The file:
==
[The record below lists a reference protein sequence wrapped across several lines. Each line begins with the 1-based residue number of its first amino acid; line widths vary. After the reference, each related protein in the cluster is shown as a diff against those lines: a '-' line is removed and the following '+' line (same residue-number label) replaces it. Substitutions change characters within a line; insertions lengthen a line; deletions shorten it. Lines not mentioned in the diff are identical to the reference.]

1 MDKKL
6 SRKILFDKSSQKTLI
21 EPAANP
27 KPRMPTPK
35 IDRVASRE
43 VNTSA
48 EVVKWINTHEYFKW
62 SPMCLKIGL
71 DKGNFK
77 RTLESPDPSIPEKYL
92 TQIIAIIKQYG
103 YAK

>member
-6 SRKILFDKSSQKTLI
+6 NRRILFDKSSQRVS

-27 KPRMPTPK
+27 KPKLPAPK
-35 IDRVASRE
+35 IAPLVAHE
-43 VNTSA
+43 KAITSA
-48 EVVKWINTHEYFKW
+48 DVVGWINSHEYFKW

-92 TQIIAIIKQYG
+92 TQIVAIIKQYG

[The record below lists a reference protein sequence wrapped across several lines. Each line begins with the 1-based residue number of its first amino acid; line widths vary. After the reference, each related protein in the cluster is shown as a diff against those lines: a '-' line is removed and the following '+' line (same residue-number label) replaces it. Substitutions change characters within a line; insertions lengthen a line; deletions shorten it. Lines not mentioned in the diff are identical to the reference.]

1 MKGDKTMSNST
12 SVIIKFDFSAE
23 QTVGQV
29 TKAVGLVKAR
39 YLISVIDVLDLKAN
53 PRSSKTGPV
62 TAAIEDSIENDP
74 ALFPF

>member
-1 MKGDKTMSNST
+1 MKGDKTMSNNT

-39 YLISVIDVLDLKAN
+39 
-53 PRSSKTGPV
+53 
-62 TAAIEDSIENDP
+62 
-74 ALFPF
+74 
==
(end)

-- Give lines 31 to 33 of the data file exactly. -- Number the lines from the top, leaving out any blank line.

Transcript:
29 TKAVGLVKAR
39 YLISVIDVLDLKAN
53 PRSSKTGPV